NOAA is forecasting a near to above average 2018 Atlantic Hurricane Season (see Fig. 1). This is coming off of the heels of an above average season last year for the Atlantic, which featured 17 named storms. Of those 17 named storms, 10 were hurricanes. Factoring into the NOAA forecast are the possibility of a weak El Nino and near average Sea Surface Temperatures (SSTs). Research shows these two factors can be favorable for the genesis of tropical cyclones.
NOAA’s forecast calls for 10-16 named storms with 5-9 of these named storms being hurricanes. Their forecast is similar to Colorado State University’s (CSU) forecast from a few weeks ago, which calls for 14 named storm and 7 hurricanes. The 30-year average (1981-2010) for named storms is 12 and the 30-year average for hurricanes is 6.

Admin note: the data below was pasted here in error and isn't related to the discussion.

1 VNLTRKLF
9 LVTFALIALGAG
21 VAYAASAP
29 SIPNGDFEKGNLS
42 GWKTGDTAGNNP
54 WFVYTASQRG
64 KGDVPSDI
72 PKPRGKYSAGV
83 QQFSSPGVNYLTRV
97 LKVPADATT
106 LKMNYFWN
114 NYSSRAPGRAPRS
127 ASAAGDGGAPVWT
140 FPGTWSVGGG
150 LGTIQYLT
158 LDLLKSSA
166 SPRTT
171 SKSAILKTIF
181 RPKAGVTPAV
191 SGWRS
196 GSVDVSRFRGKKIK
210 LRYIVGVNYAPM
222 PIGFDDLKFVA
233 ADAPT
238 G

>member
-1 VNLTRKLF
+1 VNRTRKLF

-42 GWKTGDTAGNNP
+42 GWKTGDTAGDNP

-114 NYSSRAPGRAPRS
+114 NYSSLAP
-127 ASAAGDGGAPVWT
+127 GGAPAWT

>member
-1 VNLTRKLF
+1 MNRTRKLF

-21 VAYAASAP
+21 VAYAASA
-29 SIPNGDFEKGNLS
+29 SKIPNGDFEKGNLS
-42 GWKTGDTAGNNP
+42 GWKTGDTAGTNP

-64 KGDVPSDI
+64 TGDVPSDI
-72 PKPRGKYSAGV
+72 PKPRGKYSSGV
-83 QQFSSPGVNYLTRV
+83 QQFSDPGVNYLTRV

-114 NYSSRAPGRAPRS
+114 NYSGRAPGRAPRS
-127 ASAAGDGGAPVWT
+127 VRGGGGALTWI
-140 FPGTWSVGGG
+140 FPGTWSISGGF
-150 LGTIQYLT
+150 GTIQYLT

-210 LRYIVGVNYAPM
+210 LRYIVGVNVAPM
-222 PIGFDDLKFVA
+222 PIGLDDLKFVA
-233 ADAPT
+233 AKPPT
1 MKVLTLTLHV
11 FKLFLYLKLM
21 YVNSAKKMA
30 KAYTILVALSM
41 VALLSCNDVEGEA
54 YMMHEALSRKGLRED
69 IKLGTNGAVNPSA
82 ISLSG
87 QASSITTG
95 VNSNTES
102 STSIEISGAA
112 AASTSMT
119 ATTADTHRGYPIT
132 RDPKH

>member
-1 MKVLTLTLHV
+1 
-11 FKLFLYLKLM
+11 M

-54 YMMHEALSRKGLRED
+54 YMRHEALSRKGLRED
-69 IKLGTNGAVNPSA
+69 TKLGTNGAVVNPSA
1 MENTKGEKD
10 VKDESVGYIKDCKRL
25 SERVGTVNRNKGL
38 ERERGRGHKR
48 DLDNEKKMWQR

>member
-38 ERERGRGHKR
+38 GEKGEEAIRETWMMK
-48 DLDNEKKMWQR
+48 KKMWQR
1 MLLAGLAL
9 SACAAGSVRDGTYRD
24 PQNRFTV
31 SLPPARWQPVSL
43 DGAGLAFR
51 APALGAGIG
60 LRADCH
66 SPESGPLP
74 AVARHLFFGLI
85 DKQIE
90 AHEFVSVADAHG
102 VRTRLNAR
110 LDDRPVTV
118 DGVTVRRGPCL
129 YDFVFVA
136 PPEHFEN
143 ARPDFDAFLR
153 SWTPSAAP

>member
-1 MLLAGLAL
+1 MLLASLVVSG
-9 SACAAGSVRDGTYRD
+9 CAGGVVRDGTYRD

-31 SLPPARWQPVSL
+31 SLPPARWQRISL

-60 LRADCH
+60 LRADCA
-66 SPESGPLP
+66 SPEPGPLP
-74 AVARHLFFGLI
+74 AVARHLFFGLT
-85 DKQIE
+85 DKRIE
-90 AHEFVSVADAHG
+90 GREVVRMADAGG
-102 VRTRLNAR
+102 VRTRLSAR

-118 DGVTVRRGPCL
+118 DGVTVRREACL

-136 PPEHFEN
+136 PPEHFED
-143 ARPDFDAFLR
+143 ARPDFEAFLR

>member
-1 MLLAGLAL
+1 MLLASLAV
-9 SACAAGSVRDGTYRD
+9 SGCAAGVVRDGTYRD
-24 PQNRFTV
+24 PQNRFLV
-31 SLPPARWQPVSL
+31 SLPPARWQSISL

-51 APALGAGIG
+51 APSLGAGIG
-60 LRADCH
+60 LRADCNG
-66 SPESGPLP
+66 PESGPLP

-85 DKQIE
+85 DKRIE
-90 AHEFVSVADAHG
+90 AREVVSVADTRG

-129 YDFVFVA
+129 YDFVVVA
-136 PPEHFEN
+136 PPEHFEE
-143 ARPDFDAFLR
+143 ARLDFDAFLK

Fig. 1: 2018 Atlantic Hurricane Season Forecast
Please keep in mind, regardless of the number of named storms, it only takes one landfalling storm to cause tremendous impacts. Currently, Firsthand Weather is keeping a close eye on the Gulf of Mexico for the potential of the first tropical cyclone of the year. See the latest HERE!